Sentiment analysis by exploiting emojis 🧐 : the example of the covid19 vaccination
With the explosion of smartphone and internet usage, the use of emojis in messages has grown. According to a 2015 report from the research team at Emogi, emojis were used by 92% of the online population. That company even estimated that more than 2.3 trillion messages containing at least one emoji would be sent in 2016. These little images embedded in an email message are not negligible data.
The in-depth analysis of these emojis allows for “opinion mining”, which means sentiment analysis from dematerialized textual sources on large amounts of data.
This is what we did on the subject of covid19 vaccination.
Extraction of relevant data from twitter
For this analysis, we focused on the twitter community. In order to select the tweets related to this theme, we made queries on the following terms :
These queries were deliberately broad in order to have a global and international vision of the subjects on twitter.
Thus, thanks to our extraction tool (coded in python), we were able to extract all the tweets containing at least one of these terms over the period from March 25 to 26. This gives us a corpus of more than 50 000 tweets.
Once the extraction and cleaning is done, it is a matter of focusing only on the emojis.
These are meaningful when put in context, which is why they are particularly interesting for sentiment analysis.
A study from AMU (University of Aix-Marseille) proposes examples of emoji use :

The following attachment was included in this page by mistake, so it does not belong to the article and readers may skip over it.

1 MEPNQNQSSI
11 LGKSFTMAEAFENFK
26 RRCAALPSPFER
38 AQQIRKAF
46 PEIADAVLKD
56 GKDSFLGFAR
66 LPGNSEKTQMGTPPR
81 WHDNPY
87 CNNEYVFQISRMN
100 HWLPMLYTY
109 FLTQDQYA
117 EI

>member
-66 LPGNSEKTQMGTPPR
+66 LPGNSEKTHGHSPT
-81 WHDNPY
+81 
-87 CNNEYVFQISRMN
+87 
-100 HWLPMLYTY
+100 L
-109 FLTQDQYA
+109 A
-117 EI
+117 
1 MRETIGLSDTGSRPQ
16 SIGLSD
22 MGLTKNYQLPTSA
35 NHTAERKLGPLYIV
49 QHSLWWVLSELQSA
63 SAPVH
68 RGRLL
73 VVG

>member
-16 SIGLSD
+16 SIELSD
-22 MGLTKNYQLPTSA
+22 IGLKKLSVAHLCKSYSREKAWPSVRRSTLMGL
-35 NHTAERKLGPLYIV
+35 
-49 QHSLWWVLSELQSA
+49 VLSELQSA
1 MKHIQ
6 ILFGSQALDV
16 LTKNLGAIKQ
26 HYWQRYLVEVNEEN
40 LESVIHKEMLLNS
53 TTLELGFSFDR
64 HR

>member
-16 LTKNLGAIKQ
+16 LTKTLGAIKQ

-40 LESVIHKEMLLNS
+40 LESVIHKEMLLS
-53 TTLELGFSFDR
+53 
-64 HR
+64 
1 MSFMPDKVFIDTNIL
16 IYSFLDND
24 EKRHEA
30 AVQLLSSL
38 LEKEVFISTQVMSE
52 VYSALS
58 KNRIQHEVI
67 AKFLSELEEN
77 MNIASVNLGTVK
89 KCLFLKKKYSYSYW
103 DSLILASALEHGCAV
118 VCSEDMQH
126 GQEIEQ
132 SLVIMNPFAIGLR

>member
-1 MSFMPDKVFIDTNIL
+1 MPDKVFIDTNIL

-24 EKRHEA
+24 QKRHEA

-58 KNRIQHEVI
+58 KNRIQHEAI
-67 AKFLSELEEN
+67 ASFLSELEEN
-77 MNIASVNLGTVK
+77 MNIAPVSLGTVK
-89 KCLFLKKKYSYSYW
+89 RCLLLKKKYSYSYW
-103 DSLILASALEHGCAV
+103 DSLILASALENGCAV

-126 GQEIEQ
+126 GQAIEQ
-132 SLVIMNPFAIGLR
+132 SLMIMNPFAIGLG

- to add an emotion to a neutral sentence
- to enhance a feeling in an already emotional sentence
- to modify the emotion of a text, for example by making irony, sarcasm etc…
- to give minimal information more quickly than in writing
- for “fun” because the sender finds it amusing
The analysis of emojis presents some biases, notably the subjectivity of the person who interprets the meaning. In our case, it’s the data consultant who has to get rid of this bias, which is why it’s necessary to know the links between emojis in order to cross-reference the information.
The transformation into a graph
The best way to have a global view is to put all this data in the form of a graph, i.e. nodes and links. If you want to learn more about this representation you can read our article dedicated to this subject.
To create it we use a python program with two rules :
- when a new emoji appears a node is created. If the emoji is already present, a value is added to the existing node count
- when several emojis are present in the same tweet, a link is created between them
Once constructed, we use specialised graph processing software to organise the set and use a community detection algorithm.
In our case, we end up with this result.
We can clearly see that this graph is composed of two distinct parts. At the top a part composed of all kinds of emojis, and at the bottom a part composed of flag emojis.
Contextualisation and sentiment analysis
To fully understand the meaning of an emoji, it is essential to put it into context: the context of the application, the conversational context, the social context, etc…
A perfect example is the use of this emoji :
- in the western world it is understood as a sign referring to Italian culture
- in India it is used to ask if someone is hungry
- in the Arab world it is used to call for calm
After using our community detection algorithm again on the top of the graph, we see 3 sub-subject:
- enthusiasm (green)
- scepticism (blue)
- anger/fear (red)
Interestingly, the anger/fear sub-subject is half as large as the other two. The enthusiastic sub-subject is made up of emojis such as 🥂 or 💃, which seem to evoke the idea/possibility of resuming a “normal” life.
In the flag community, we see two large communities and two smaller ones.
To go further, the analysis should be segmented by country.